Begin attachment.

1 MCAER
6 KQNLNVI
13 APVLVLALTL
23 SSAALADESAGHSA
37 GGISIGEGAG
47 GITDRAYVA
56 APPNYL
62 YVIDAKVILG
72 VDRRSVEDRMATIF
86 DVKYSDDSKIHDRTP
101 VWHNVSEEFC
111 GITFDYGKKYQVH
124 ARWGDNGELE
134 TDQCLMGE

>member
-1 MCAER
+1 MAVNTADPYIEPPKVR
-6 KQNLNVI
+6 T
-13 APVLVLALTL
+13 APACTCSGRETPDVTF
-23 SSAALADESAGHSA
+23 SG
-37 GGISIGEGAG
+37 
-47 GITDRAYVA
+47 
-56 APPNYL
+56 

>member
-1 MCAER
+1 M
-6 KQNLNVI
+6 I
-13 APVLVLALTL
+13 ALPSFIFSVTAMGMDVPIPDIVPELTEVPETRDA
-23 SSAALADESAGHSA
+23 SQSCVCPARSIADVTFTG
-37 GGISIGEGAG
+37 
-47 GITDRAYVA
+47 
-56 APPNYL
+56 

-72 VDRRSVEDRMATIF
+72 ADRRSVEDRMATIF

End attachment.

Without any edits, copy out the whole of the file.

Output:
1 MCAER
6 KQNLNVI
13 APVLVLALTL
23 SSAALADESAGHSA
37 GGISIGEGAG
47 GITDRAYVA
56 APPNYL
62 YVIDAKVILG
72 VDRRSVEDRMATIF
86 DVKYSDDSKIHDRTP
101 VWHNVSEEFC
111 GITFDYGKKYQVH
124 ARWGDNGELE
134 TDQCLMGE

>member
-1 MCAER
+1 MAVNTADPYIEPPKVR
-6 KQNLNVI
+6 T
-13 APVLVLALTL
+13 APACTCSGRETPDVTF
-23 SSAALADESAGHSA
+23 SG
-37 GGISIGEGAG
+37 
-47 GITDRAYVA
+47 
-56 APPNYL
+56 

>member
-1 MCAER
+1 M
-6 KQNLNVI
+6 I
-13 APVLVLALTL
+13 ALPSFIFSVTAMGMDVPIPDIVPELTEVPETRDA
-23 SSAALADESAGHSA
+23 SQSCVCPARSIADVTFTG
-37 GGISIGEGAG
+37 
-47 GITDRAYVA
+47 
-56 APPNYL
+56 

-72 VDRRSVEDRMATIF
+72 ADRRSVEDRMATIF